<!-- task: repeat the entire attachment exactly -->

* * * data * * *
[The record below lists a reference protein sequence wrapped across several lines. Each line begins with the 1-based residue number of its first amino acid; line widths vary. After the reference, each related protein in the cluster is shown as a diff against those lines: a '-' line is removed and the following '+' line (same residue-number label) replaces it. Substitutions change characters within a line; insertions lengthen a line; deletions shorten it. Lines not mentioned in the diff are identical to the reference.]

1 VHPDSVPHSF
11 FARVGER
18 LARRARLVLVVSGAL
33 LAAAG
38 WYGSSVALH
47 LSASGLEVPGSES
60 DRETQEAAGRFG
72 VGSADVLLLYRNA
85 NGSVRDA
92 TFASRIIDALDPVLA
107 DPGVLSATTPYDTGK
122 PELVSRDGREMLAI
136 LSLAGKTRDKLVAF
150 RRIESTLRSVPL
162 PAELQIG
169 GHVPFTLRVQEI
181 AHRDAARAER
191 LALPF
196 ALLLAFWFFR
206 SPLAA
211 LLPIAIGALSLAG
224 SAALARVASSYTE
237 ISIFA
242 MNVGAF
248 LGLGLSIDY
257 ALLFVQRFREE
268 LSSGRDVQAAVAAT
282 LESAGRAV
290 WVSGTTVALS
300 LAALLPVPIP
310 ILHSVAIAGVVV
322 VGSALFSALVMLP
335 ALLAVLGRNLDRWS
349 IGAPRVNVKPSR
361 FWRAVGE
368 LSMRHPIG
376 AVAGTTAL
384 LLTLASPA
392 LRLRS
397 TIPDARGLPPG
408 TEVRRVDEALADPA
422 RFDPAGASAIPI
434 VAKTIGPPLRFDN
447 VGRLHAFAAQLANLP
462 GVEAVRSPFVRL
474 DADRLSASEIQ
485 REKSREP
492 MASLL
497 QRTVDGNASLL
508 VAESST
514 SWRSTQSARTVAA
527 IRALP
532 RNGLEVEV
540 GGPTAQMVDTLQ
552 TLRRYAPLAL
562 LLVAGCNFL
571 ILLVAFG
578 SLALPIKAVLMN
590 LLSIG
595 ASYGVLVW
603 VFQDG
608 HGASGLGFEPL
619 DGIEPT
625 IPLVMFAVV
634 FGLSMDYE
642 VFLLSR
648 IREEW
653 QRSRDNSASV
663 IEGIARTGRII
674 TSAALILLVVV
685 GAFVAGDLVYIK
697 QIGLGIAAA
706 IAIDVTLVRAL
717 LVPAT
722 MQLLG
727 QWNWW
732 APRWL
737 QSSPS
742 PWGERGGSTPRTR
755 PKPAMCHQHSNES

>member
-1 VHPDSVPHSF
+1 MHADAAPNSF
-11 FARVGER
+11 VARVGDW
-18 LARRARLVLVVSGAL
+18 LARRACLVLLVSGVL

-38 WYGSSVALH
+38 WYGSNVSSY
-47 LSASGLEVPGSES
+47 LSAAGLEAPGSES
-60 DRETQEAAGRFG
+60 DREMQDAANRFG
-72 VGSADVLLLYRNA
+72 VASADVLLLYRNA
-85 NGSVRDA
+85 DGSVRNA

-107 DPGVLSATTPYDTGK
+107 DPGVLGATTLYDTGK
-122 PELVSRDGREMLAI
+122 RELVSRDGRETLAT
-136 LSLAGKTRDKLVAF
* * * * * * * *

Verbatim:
[The record below lists a reference protein sequence wrapped across several lines. Each line begins with the 1-based residue number of its first amino acid; line widths vary. After the reference, each related protein in the cluster is shown as a diff against those lines: a '-' line is removed and the following '+' line (same residue-number label) replaces it. Substitutions change characters within a line; insertions lengthen a line; deletions shorten it. Lines not mentioned in the diff are identical to the reference.]

1 VHPDSVPHSF
11 FARVGER
18 LARRARLVLVVSGAL
33 LAAAG
38 WYGSSVALH
47 LSASGLEVPGSES
60 DRETQEAAGRFG
72 VGSADVLLLYRNA
85 NGSVRDA
92 TFASRIIDALDPVLA
107 DPGVLSATTPYDTGK
122 PELVSRDGREMLAI
136 LSLAGKTRDKLVAF
150 RRIESTLRSVPL
162 PAELQIG
169 GHVPFTLRVQEI
181 AHRDAARAER
191 LALPF
196 ALLLAFWFFR
206 SPLAA
211 LLPIAIGALSLAG
224 SAALARVASSYTE
237 ISIFA
242 MNVGAF
248 LGLGLSIDY
257 ALLFVQRFREE
268 LSSGRDVQAAVAAT
282 LESAGRAV
290 WVSGTTVALS
300 LAALLPVPIP
310 ILHSVAIAGVVV
322 VGSALFSALVMLP
335 ALLAVLGRNLDRWS
349 IGAPRVNVKPSR
361 FWRAVGE
368 LSMRHPIG
376 AVAGTTAL
384 LLTLASPA
392 LRLRS
397 TIPDARGLPPG
408 TEVRRVDEALADPA
422 RFDPAGASAIPI
434 VAKTIGPPLRFDN
447 VGRLHAFAAQLANLP
462 GVEAVRSPFVRL
474 DADRLSASEIQ
485 REKSREP
492 MASLL
497 QRTVDGNASLL
508 VAESST
514 SWRSTQSARTVAA
527 IRALP
532 RNGLEVEV
540 GGPTAQMVDTLQ
552 TLRRYAPLAL
562 LLVAGCNFL
571 ILLVAFG
578 SLALPIKAVLMN
590 LLSIG
595 ASYGVLVW
603 VFQDG
608 HGASGLGFEPL
619 DGIEPT
625 IPLVMFAVV
634 FGLSMDYE
642 VFLLSR
648 IREEW
653 QRSRDNSASV
663 IEGIARTGRII
674 TSAALILLVVV
685 GAFVAGDLVYIK
697 QIGLGIAAA
706 IAIDVTLVRAL
717 LVPAT
722 MQLLG
727 QWNWW
732 APRWL
737 QSSPS
742 PWGERGGSTPRTR
755 PKPAMCHQHSNES

>member
-1 VHPDSVPHSF
+1 MHADAAPNSF
-11 FARVGER
+11 VARVGDW
-18 LARRARLVLVVSGAL
+18 LARRACLVLLVSGVL

-38 WYGSSVALH
+38 WYGSNVSSY
-47 LSASGLEVPGSES
+47 LSAAGLEAPGSES
-60 DRETQEAAGRFG
+60 DREMQDAANRFG
-72 VGSADVLLLYRNA
+72 VASADVLLLYRNA
-85 NGSVRDA
+85 DGSVRNA

-107 DPGVLSATTPYDTGK
+107 DPGVLGATTLYDTGK
-122 PELVSRDGREMLAI
+122 RELVSRDGRETLAT
-136 LSLAGKTRDKLVAF